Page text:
Bryan then hits three fish on the trot and all on the Coral Booby. Two had bloodworm in them and the other was empty. Where are the fry-feeders? There is no sign of any surface fry-feeding activity in the near calm conditions, but the air temperature in the mist is definitely dropping.

I reckon my Black Booby is not working and neither are the nymphs so I add a second booby – coral of course – to my cast, on the top dropper position and substitute a Cormorant mini lure for the Diawl Bach.

Soon I start to get fish regularly and most come to the Coral Booby. The spoonings reveal daphnia, snail and bloodworm. We no longer get takes on the drop or at mid-water, but have to let the flies get right to the bottom and retrieve them with a very slow figure of eight.

When fishing Booby patterns deep in this fashion, it is imperative not to strike at every knock. Trout will often mouth the Booby several times before taking it properly and if you strike, the fly gets pulled out of its mouth and higher in the water. Occasionally the trout will grab at it and hook itself, but more often than not, they will leave it and your chance is gone. In these circumstances, I prefer to keep the retrieve going until tension can be felt clearly for a few seconds – then I strike.

I don’t know why it is, but I rarely deep hook trout on Boobies any more, I can remember when you almost needed to go in through the vent to unhook fish that had taken the Booby – but no more. It is almost as if they have wised up over the years.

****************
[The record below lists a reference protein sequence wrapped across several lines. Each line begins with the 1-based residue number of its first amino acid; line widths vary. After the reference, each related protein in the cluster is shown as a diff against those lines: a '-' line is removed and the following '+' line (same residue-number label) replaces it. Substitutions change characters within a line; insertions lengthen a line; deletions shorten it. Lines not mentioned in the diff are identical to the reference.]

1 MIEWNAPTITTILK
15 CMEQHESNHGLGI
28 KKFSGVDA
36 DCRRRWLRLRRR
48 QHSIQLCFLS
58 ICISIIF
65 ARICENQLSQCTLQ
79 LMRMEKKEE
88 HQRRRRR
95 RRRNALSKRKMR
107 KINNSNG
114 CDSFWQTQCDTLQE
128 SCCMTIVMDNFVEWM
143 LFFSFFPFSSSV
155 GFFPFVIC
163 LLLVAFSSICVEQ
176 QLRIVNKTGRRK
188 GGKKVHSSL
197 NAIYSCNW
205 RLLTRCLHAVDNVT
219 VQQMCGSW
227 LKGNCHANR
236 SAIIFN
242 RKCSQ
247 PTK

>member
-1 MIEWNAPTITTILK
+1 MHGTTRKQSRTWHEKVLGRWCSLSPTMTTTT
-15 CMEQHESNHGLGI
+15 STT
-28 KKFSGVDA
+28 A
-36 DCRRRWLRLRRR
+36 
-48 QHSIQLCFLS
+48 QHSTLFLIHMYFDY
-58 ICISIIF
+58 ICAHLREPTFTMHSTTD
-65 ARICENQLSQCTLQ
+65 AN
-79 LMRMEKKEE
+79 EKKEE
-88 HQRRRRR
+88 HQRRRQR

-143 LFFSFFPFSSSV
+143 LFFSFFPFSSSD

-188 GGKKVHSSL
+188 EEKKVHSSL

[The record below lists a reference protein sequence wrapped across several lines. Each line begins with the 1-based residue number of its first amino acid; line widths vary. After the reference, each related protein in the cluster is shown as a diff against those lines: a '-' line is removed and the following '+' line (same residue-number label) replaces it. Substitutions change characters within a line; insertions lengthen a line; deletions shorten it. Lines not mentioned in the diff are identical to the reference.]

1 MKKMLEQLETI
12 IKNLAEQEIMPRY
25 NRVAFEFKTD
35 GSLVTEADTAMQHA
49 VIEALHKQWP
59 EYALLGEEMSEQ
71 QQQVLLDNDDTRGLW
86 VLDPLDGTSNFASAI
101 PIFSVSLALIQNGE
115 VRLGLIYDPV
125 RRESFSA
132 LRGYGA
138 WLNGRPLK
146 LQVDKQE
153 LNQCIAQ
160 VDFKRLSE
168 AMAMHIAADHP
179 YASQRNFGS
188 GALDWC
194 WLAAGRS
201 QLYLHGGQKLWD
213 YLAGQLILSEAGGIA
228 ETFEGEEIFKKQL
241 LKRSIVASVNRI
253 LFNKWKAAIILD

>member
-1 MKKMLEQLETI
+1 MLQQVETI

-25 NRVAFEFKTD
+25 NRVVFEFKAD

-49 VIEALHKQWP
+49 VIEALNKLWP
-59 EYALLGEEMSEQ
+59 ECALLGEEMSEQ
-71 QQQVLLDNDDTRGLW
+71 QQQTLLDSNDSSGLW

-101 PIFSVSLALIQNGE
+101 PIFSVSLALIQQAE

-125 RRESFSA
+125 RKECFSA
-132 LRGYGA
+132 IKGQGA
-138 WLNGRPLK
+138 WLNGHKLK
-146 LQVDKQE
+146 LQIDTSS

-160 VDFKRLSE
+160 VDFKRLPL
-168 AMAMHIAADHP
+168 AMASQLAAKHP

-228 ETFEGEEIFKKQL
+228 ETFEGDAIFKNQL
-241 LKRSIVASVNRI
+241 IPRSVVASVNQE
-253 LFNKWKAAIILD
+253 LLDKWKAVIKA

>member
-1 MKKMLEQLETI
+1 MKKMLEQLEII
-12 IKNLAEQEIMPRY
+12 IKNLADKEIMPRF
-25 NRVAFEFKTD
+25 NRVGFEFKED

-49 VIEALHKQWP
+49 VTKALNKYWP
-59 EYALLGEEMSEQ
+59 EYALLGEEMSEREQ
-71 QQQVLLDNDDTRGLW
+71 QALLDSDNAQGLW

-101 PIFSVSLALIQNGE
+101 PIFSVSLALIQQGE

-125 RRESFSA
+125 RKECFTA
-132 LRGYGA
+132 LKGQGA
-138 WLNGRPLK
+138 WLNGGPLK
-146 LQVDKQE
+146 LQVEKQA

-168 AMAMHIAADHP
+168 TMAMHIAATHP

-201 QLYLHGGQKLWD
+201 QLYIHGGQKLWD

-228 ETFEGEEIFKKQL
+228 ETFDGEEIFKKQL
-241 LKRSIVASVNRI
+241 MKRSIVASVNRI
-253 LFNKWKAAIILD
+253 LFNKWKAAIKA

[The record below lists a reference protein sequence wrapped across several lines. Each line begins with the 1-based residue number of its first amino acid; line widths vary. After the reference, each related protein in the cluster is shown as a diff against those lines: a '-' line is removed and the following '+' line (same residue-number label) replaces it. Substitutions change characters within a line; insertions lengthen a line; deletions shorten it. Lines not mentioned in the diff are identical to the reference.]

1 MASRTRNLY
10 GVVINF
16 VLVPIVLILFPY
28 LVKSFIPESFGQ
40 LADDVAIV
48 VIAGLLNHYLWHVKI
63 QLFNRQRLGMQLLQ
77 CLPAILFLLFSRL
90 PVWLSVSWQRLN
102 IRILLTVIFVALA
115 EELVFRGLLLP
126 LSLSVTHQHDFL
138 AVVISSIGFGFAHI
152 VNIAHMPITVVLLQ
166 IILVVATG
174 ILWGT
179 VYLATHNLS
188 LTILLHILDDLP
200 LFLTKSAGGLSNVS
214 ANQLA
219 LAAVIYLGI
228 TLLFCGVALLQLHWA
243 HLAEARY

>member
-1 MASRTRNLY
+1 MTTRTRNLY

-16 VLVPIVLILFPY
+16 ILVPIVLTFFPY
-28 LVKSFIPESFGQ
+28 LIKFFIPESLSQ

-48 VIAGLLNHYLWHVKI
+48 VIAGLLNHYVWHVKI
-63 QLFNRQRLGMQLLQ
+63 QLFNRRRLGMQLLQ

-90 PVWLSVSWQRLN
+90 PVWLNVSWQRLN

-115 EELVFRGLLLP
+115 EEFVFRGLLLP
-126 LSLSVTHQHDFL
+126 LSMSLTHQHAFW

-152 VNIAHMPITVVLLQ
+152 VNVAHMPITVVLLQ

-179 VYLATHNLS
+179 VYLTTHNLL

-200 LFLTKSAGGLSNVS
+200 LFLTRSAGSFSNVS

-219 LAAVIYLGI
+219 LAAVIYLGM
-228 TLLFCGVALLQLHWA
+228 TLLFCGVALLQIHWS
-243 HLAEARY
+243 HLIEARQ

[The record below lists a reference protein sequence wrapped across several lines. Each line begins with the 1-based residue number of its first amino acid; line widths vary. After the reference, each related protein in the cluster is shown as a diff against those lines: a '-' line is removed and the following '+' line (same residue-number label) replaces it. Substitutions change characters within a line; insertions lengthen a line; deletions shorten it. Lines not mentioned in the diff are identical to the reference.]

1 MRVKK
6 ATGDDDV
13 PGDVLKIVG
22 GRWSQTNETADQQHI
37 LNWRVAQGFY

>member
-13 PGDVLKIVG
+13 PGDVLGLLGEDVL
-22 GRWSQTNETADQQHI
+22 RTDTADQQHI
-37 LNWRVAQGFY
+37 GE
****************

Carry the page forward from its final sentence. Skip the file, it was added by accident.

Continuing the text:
On seeing the spoonings, Bryan switches to a midge tip line and team of Diawl Bach and Buzzer Nymphs on an 18 foot cast of 8lb fluorocarbon. If the feeding fish were on bloodworm, surely they would take the nymphs? For 40 minutes, Bryan inches has his nymphs along the bottom, watching the loop for signs that a fish has taken hold, but in all that time, he never gets an offer. I, on the other hand, catch and release four more rainbows that either took the Coral or Black Booby.

On days like these when the fish need a bit of coaxing, it is pointless persevering with imitative patterns such as nymphs, when all they want is a decent mouthful! However, there is no need to rip them back at breakneck speed – fish your lures more like nymphs. The water temperature is low, as is the trout’s metabolism and with it their reluctance to chase.

It also becomes clear that half the fish are grown-on rainbows and the rest are stockies. The residents are feeding hard, but the stockies are empty. We move around the lake trying to contact the elusive big fry feeders.

Farmoor II is about 10 meters deep at its extreme, but the crucial factor is to find the contours around the edge of the reservoir. The concrete banks drop steadily for about 30 meters, then there is a shelf. During the summer months, this underwater plateau develops significant weed beds which attract the trout like a magnet. Once the weed dies off during winter, the trout still patrol these features in search of food. There is a second shelf about 30 metres further out into the lake. It is vital to target these areas either from the bank or from the boat. Obviously the first shelf is too close to the shore if bank anglers are present, but the second shelf is almost always fishable from the boat.